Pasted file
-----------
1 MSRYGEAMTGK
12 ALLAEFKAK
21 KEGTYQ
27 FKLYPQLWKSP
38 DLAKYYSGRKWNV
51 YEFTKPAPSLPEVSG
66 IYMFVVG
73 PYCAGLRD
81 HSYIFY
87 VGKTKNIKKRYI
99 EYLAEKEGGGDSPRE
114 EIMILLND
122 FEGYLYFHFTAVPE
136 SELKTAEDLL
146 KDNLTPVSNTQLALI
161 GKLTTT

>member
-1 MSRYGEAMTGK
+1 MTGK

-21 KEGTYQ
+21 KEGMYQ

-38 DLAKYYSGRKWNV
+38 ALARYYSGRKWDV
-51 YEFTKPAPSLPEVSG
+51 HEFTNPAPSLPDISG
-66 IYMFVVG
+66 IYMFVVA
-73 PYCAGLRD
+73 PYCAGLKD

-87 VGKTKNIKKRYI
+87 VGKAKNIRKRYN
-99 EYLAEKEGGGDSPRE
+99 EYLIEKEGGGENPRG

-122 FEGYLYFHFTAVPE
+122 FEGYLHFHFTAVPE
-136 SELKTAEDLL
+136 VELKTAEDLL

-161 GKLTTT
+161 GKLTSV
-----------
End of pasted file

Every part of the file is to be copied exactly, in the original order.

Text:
1 MSRYGEAMTGK
12 ALLAEFKAK
21 KEGTYQ
27 FKLYPQLWKSP
38 DLAKYYSGRKWNV
51 YEFTKPAPSLPEVSG
66 IYMFVVG
73 PYCAGLRD
81 HSYIFY
87 VGKTKNIKKRYI
99 EYLAEKEGGGDSPRE
114 EIMILLND
122 FEGYLYFHFTAVPE
136 SELKTAEDLL
146 KDNLTPVSNTQLALI
161 GKLTTT

>member
-1 MSRYGEAMTGK
+1 MTGK

-21 KEGTYQ
+21 KEGMYQ

-38 DLAKYYSGRKWNV
+38 ALARYYSGRKWDV
-51 YEFTKPAPSLPEVSG
+51 HEFTNPAPSLPDISG
-66 IYMFVVG
+66 IYMFVVA
-73 PYCAGLRD
+73 PYCAGLKD

-87 VGKTKNIKKRYI
+87 VGKAKNIRKRYN
-99 EYLAEKEGGGDSPRE
+99 EYLIEKEGGGENPRG

-122 FEGYLYFHFTAVPE
+122 FEGYLHFHFTAVPE
-136 SELKTAEDLL
+136 VELKTAEDLL

-161 GKLTTT
+161 GKLTSV